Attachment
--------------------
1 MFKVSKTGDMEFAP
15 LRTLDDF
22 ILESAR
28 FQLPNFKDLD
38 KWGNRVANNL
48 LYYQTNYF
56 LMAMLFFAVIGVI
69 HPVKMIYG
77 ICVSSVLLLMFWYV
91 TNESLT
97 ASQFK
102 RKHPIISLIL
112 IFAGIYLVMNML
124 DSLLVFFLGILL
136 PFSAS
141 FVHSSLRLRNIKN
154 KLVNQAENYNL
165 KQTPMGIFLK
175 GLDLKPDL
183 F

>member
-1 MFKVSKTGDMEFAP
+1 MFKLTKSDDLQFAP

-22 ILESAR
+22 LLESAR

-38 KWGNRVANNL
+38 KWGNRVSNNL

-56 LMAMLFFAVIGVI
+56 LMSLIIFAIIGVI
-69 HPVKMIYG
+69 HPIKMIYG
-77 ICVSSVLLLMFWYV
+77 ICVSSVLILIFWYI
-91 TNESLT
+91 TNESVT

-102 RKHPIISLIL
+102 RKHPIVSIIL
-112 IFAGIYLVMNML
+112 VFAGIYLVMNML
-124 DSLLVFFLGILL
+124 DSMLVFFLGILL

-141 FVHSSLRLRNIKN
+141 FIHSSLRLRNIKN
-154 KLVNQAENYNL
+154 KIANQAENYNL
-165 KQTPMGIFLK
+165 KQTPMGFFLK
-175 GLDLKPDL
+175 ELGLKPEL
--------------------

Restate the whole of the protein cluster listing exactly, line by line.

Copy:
1 MFKVSKTGDMEFAP
15 LRTLDDF
22 ILESAR
28 FQLPNFKDLD
38 KWGNRVANNL
48 LYYQTNYF
56 LMAMLFFAVIGVI
69 HPVKMIYG
77 ICVSSVLLLMFWYV
91 TNESLT
97 ASQFK
102 RKHPIISLIL
112 IFAGIYLVMNML
124 DSLLVFFLGILL
136 PFSAS
141 FVHSSLRLRNIKN
154 KLVNQAENYNL
165 KQTPMGIFLK
175 GLDLKPDL
183 F

>member
-1 MFKVSKTGDMEFAP
+1 MFKLTKSDDLQFAP

-22 ILESAR
+22 LLESAR

-38 KWGNRVANNL
+38 KWGNRVSNNL

-56 LMAMLFFAVIGVI
+56 LMSLIIFAIIGVI
-69 HPVKMIYG
+69 HPIKMIYG
-77 ICVSSVLLLMFWYV
+77 ICVSSVLILIFWYI
-91 TNESLT
+91 TNESVT

-102 RKHPIISLIL
+102 RKHPIVSIIL
-112 IFAGIYLVMNML
+112 VFAGIYLVMNML
-124 DSLLVFFLGILL
+124 DSMLVFFLGILL

-141 FVHSSLRLRNIKN
+141 FIHSSLRLRNIKN
-154 KLVNQAENYNL
+154 KIANQAENYNL
-165 KQTPMGIFLK
+165 KQTPMGFFLK
-175 GLDLKPDL
+175 ELGLKPEL